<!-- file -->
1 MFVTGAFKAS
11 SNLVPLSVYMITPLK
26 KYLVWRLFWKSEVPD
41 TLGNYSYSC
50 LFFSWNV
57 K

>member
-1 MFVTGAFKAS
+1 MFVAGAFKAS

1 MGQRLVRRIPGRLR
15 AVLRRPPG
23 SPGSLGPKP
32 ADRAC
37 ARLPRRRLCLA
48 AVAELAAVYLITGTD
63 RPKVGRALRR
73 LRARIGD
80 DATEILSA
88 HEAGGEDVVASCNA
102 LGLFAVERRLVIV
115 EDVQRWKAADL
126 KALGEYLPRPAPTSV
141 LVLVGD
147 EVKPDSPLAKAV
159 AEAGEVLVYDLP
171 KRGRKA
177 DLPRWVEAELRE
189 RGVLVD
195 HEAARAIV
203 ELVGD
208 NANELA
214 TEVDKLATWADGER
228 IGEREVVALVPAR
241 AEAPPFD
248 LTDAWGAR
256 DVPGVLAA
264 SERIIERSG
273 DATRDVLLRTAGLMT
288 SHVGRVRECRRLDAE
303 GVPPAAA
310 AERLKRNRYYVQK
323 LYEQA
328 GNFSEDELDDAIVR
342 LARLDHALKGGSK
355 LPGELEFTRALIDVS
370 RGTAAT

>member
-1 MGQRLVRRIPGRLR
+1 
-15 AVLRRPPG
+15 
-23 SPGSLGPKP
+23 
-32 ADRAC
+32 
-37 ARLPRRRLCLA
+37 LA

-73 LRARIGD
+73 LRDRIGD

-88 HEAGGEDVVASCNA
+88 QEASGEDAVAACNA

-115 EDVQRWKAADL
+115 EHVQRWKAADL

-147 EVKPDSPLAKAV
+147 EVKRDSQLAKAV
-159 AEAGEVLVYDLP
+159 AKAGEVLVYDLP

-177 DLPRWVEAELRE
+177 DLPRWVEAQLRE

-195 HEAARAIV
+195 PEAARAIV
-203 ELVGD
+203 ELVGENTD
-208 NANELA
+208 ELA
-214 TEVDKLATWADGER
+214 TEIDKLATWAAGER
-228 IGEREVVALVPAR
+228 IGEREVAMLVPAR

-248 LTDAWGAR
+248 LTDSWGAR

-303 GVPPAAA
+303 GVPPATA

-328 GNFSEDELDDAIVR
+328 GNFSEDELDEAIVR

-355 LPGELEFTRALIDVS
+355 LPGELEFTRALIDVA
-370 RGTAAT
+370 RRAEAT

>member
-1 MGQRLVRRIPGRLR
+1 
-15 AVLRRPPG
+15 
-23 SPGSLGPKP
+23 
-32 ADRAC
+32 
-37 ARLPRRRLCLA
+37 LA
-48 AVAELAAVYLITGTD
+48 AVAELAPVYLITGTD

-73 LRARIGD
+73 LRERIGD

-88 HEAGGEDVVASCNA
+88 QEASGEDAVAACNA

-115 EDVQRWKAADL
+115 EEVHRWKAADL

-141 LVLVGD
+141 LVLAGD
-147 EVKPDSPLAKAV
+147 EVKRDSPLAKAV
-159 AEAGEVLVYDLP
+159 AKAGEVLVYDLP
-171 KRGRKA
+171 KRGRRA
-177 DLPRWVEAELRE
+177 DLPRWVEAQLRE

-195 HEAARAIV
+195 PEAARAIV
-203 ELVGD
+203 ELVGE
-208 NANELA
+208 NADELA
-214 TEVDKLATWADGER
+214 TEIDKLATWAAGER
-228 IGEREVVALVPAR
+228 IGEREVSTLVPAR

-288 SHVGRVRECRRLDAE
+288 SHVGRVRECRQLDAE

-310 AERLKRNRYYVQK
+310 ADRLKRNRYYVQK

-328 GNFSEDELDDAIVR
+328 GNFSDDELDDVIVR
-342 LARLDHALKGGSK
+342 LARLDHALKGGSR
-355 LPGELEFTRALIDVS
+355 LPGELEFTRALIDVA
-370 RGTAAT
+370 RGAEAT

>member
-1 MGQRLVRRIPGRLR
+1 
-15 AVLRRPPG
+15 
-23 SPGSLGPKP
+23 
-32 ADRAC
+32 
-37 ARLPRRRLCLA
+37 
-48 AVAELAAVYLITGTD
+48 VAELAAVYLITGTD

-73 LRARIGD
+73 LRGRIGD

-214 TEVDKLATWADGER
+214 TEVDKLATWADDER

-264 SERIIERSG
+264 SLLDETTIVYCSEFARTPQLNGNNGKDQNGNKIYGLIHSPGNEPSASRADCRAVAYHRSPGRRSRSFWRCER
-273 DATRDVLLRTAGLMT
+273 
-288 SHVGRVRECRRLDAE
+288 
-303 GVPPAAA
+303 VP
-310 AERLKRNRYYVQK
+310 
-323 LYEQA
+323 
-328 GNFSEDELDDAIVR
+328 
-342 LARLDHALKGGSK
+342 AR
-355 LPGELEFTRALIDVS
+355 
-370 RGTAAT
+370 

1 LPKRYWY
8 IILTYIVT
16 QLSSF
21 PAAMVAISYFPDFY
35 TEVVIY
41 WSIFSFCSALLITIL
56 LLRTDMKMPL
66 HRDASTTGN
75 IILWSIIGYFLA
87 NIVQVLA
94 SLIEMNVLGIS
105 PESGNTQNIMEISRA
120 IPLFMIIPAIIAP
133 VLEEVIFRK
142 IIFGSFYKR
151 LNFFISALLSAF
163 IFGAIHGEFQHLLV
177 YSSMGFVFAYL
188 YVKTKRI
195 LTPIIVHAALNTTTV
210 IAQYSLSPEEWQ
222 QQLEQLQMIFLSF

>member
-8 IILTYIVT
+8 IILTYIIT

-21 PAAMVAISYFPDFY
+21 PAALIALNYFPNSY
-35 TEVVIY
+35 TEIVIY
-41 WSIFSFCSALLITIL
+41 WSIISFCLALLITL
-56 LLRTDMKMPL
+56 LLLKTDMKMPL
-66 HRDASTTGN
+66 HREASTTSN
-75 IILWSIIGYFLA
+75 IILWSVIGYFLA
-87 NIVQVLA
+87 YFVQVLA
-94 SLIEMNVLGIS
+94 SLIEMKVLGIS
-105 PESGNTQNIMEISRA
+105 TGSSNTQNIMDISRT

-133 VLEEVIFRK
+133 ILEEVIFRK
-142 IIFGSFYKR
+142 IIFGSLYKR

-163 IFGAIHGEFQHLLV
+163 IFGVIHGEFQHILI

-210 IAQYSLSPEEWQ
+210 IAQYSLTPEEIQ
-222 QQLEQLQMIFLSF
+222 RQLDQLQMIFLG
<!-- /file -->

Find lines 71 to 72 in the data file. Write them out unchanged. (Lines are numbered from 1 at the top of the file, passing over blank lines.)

+195 PEAARAIV
-203 ELVGD